Is Britain's fiver about to become a 'Winston'?
Beginning in 2016, the U.K.'s smallest banknote -- the £5 note -- will feature a portrait of wartime leader Winston Churchill, commemorating his achievements as a politician, writer and orator.
"It seems entirely appropriate to put Sir Winston on what is probably our most popular note," Bank of England Governor Mervyn King said Friday. "Perhaps the note itself will become known as a Winston."
A former journalist and soldier, Churchill became prime minister in 1940 at the head of a national government, shortly after the outbreak of World War II when defeat by Nazi Germany seemed likely.
His stirring speeches were a source of national inspiration during the dark years that followed, and the new banknote will celebrate one of his most famous lines, made in a speech to parliament on the day he became prime minister: "I have nothing to offer but blood, toil, tears and sweat."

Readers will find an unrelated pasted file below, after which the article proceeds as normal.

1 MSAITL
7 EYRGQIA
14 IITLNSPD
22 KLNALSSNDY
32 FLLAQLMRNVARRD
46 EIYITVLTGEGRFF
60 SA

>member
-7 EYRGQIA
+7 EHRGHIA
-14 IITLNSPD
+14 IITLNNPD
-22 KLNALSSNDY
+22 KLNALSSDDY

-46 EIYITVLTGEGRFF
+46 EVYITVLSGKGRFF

Churchill was defeated in an election in 1945 but returned as prime minister in 1951. In recognition of his leadership, he was granted U.S. citizenship in 1963, two years before he died, and became the first Briton to have a U.S. warship named after him.
The Bank of England, which produces over one billion banknotes a year, began promoting eminent Britons from the past on the reverse side of its notes in 1970. The front is reserved for an image of the monarch.
Churchill will follow 19th century prison reformer Elizabeth Fry on the £5 note. Naturalist Charles Darwin is currently featured on the £10 note and economist Adam Smith's image is on the £20 notes.